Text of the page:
Aisle Say New York
July 15, 1998
by Adasha Greenwood
There are roles that are indelibly associated with the performers who first bring them to public notice. Producers agonize over replacing a star when the star turn has to be turned over to a replacement. One would assume this would be even more of a problem when the role was created for, as well as by, the original performer. "Hedwig and the Angry Inch" at the Jane Street Theatre (so far West Village as to be almost in New Jersey) may have been a showcase for its co-creator/star John Cameron Mitchell, but the happy news is that the rock concert/musical has Michael Cerveris filling every inch of Hedwig's leather with charisma and aplomb.
Cerveris, currently taking his own break from Broadway's "Titanic", is best known for originating his own title character in the Broadway "Tommy", so we knew he could sing and dance. But both the Big T musicals are extravaganzas; set, lights and special effects take precedence over individual personalities, and the cast is only another tool in the director's kit. Not to take anything away from "Hedwig"'s sets, lights and special effects -- they're every bit as creative and exciting, no doubt on a much lower budget -- but the smaller scale of "Hedwig", and the role's greater complexity and range, allows Cerveris to show wit, flexibility and impeccable timing, along with the rock star talents already established.
His voice moves with ease from Hedwig to the other characters in her life, and his body seems to take on a slimmer wiriness, almost imploding as he portrays Hedwig's own Tommy (a focal character in her life). He may still look more solidly masculine than Mitchell, but his eyes look great in glitter. And in the intimacy of the Jane Street Theatre, you can actually see what's going on in those eyes. A lot.
photo by Amazing Journey
Those of you who read my colleague's review know that this show may not be for everyone. The Angry Inch is, after all, a rock band (aside from its metaphoric meaning), played by a rock band in finest black lipstick and piercings (Cheater--consisting of Scott Bilbrey, David McKinley, Chris Weilding, and Hedwig's talented songwriter, Stephen Trask), so those of you who cringe at loud noises, be ye warned. For those of you willing to take your loud noises when presented with exhilaration and skill, you will find "Hedwig" much more than a drag show. A rock concert, a stand-up act, a philosophical inquiry into sexual confusion/human fusion, under Peter Askin's fine direction, it seques deftly from low humor to surprising drama.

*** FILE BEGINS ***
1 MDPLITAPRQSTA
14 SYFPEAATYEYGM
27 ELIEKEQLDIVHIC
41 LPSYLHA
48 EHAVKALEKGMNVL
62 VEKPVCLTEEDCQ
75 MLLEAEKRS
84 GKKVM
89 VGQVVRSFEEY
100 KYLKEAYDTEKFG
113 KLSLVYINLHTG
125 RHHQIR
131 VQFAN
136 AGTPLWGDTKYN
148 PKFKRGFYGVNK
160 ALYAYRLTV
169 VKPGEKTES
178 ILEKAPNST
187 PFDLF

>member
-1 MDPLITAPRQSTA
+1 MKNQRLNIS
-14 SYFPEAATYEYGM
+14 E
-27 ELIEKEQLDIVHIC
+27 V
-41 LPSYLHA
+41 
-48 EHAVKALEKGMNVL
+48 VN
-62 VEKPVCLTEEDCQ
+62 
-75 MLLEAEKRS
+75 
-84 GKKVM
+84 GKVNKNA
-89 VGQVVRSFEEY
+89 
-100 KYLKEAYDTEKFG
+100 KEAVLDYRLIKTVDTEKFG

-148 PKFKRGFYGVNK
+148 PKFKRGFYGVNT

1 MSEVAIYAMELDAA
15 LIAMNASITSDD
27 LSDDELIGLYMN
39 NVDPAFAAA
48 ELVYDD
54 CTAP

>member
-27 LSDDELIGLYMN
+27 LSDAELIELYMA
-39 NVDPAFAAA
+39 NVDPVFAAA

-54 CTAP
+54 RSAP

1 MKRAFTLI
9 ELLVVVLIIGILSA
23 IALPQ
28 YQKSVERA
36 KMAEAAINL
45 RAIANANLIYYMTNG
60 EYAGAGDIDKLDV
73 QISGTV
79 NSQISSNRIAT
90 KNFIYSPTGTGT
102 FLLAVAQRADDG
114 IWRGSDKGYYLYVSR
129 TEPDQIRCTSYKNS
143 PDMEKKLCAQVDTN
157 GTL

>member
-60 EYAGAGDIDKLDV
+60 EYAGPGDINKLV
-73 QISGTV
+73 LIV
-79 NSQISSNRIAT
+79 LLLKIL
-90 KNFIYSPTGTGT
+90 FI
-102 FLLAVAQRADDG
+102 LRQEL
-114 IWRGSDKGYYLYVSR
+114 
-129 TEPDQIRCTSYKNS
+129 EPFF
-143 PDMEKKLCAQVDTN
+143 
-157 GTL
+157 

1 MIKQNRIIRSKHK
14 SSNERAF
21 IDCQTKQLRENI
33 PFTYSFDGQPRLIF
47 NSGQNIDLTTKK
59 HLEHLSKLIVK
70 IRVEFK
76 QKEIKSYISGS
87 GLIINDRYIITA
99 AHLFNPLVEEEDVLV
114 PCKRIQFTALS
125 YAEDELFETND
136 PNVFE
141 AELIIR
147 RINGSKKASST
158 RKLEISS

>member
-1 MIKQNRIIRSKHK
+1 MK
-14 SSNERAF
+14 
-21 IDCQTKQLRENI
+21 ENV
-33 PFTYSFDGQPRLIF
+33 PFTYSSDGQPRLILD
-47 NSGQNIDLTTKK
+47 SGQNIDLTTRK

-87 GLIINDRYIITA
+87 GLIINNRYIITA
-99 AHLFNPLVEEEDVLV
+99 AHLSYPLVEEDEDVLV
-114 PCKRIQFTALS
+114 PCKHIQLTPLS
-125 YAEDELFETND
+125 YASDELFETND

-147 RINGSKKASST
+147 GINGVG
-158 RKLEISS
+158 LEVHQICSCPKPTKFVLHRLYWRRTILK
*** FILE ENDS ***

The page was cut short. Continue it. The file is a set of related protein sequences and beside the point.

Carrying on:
Mention should be made of the fine design team: James Youmans for the sets and captivating projections, Fabio Toblini for perfect costumes and Mike Potter for hair and that sensational glitter, and Kevin Adams for the stunning lighting. Miriam Shore is a wonderfully passive-aggressive straight man (so to speak), and she's got a great high singing range, for a man. And front and center is Mr. Cerveris, whose own fluid voice is a pleasure to listen to, whether singing or reminiscing on Hedwig's melodramatic past. The producers may first have thought of this star replacement as an excuse for a few extra giggles (Hedwig is fixated on her own Tommy, and the program notes that the Hotel Riverview, home of the Jane Street Theatre, was once a lodging house for the surviving crew of the Titanic), but they couldn't have made a finer choice. And how generous of John Cameron Mitchell to allow Cerveris to shine in his baby.
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